It is imperative for banks to work with developers to ensure a sustainable built environment
- As the COP26 conference in Glasgow approaches, governments around the world are seeking solutions to enable them to meet their self-set targets to create a CO2-neutral world by 2050.
- Spending commitments in Europe & the US are already colossal, but are also less than a third of the estimated requirement. This means that the private sector will have to find the rest, while being corralled and coerced through subsidy and regulation.
- Banks are critical for this work.
Buildings are prime targets for sustainable regulation. Accounting for 39% of total CO2 emissions, building construction (11%) and operation (28%), are areas where immediate and drastic action is needed to hold global warming to under 2 degrees, by 2100. Greenhouse gas emission reduction in these areas will involve changes to regulations for new buildings as well as massive investment in the adaptation of existing building stock—⅔ of which is expected to still be in use by 2050.
Banks will face significant changes to the borrowers’ credit profiles in this sector as project costs to meet new regulations increase, and the values of existing buildings (the collateral on many such loans) plummet to incorporate the price of adaptation.
Tracking a sustainable future…
The International Energy Agency (IEA) tracks the progress of various sectors with regard to sustainability goals. The building sector is graded as follows:
Building Envelope – This is defined as the exterior shell of the building that creates a barrier between the conditioned and unconditioned environment. The key to determining the ultimate energy needs includes both weather and heat protection. Therefore, it is a core concern for policymakers. The IEA grades this area as ‘not on track’.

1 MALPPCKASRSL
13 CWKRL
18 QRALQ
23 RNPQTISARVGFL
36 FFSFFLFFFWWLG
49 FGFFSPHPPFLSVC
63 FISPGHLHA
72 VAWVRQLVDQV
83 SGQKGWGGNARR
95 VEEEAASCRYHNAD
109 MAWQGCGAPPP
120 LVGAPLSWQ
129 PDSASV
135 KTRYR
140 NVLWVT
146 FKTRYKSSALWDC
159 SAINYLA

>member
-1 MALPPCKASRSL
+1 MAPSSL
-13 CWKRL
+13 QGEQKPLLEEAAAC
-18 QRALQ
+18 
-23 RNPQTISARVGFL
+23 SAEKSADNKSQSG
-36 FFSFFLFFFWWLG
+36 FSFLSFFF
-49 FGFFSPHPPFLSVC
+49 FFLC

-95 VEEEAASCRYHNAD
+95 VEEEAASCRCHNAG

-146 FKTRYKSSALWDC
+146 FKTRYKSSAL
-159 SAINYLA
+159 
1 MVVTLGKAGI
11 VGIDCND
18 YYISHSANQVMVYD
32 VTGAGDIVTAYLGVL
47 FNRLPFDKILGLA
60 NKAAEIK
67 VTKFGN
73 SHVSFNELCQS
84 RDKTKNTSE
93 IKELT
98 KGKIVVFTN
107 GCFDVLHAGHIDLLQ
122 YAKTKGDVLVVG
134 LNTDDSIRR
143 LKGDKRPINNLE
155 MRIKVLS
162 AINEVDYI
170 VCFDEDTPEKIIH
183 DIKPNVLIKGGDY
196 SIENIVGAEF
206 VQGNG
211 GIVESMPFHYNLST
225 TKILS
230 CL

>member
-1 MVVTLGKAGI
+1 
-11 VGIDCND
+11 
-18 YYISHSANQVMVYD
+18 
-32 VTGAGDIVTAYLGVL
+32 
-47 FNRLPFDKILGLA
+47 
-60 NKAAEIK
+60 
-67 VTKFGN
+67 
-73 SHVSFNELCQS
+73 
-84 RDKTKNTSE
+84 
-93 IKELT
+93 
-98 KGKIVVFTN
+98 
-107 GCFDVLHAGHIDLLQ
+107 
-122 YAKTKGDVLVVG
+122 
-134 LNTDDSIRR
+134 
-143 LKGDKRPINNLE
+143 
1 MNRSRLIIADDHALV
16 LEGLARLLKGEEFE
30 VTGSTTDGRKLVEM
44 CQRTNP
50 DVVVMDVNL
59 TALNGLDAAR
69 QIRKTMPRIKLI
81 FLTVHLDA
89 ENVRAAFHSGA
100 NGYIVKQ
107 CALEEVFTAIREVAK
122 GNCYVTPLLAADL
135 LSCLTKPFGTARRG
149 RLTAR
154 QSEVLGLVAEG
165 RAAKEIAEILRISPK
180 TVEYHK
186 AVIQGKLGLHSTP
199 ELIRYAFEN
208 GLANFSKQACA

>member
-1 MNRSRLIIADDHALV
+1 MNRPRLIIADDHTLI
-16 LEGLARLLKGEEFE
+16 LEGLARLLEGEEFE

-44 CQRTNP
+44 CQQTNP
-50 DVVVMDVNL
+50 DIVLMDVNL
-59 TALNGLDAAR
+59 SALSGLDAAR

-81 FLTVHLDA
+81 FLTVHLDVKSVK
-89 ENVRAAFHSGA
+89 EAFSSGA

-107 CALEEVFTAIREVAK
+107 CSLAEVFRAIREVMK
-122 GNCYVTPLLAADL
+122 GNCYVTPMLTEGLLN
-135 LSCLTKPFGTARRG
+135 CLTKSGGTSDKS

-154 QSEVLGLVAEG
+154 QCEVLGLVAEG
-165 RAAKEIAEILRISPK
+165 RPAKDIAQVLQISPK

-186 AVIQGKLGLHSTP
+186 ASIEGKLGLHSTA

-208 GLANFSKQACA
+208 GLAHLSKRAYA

Heating – This covers how the building is actively heated, from wood-burning fireplaces to solar-powered electrical heaters. The IEA grades this area as ‘not on track’.
Heat Pumps – Heat pumps are specifically targeted, as the adoption of geothermal heating for water and air is seen as key to sustainability in the future. Hence, heat pumps are increasingly adopted in new builds, but are still a costly adaptation to an existing building. The IEA grades this area as ‘more effort needed’.
Cooling – Cooling building interiors is more important than heating them in several parts of the world, and the current locked-in global warming is increasing these extremes. This sector is crucial to progressive designs and adaptation if buildings are to remain usable as we move through the century. The IEA grades the area as ‘more effort needed’.
Lighting – Lighting systems used in buildings have had the most impressive innovation, energy efficiency, adoption, and impact. The IEA grades this area as ‘on track’.
Appliances and Equipment – This area is where replacement and adaptation are likely to be a far bigger issue than innovation and adoption in new builds. The IEA grades this area as ‘more work needed’.